happened? It flopped. Not because of the FOX-Bots (even though they were the most god-awful creation
FOX has ever done, and that includes "Who's Your Daddy?") ...not even because of the glowing puck.
Because Hockey isn't a product for TV. The professional hockey rink is 200 feet by 85 feet,
compared to Basketball which is 94 feet by 50 feet. And keep in mind this is after the NHL thinned
the rink by 15 feet. A hockey puck is 3 inches in diameter, and only 1 inch high; a basketball
is over 9 inches in diameter, obviously much easier to see. Basketballs don't disappear
behind boards from time to time leaving everyone (including the TV cameras) confused on where the
puck is. And finally, there is little confusion when a goal is scored in basketball, hockey, wait
for the replay. I'll skip past minor things like the myriad of rules that confuses most casual
hockey watchers: icing, two line pass, etc.
So why does anyone even like hockey? Well, it's an amazing game of skill, speed, and endurance that
is perhaps unmatched by any other sport. And yes, some people really like the fighting. :-)
But it's a complicated game that you have to be exposed to for a long time to really appreciate it.
Part of the problem is that playing hockey is expensive. Basketball, all you need is well, a
basketball. You can find a basketball court (or at least half court) in just about every corner
of the country... from the crowded streets of Manhattan, to the spacious parks of Manhattan, Kansas.
Hockey? Well... you need a puck... everyone playing needs a stick, and skates. If you're
remotely serious you'll need someone playing goalie, who's going to need more protection than a
bunch of pillows tied around his legs and arms.
Have you seen the costs of
Ok, let's say you got all your stuff... now, where are you going to play? Well, if you live in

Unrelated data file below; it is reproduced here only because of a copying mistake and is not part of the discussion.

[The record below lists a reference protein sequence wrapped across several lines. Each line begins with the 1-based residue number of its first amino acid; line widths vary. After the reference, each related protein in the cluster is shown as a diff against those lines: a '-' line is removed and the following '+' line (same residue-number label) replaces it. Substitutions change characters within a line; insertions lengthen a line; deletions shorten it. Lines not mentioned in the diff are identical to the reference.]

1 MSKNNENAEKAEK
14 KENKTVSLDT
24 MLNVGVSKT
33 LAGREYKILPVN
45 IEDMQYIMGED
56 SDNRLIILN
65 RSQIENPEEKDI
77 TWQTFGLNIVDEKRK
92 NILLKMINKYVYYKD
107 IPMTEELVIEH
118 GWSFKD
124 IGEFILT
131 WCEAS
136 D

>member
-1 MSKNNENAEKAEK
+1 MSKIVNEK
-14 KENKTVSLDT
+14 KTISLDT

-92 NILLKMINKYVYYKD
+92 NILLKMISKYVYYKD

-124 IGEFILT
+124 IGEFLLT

the northern states like I do, you can play outdoors for 3-6 months depending on how harsh the
winter is. Or you can pay for ice time which is going to run you a bit more per hour than it would
to get a membership from your local YMCA to play pick-up hoops for a month.
Last point... how many people have played some sort of basketball? Probably 75%. Hockey? 10%...
So what's the point of all of this? Well Hockey has a small fan base and a game, while fun, is
So what's next? Well, I personally think the NHLPA (player's union) has no choice but agree to the
owner's demands, or spend their careers in Europe, Canada's myriad of leagues, or
convert to Lacrosse.
So in the absence of the NHL, what about the XHL?
And that leaves an opening for the Fourth Major Team Sport. ...my vote goes to letting Vince
McMahon retool his XFL idea for hockey: low costs, cool cameras, snazzy uniforms, identifiable
gimmicks, fights galore. I'm telling you, the XHL can't miss.
And if he ever canceled a season, you can bet there'd be more than one person saying,
"You know what's killing me? This XHL lockout!"
Sad, but probably true...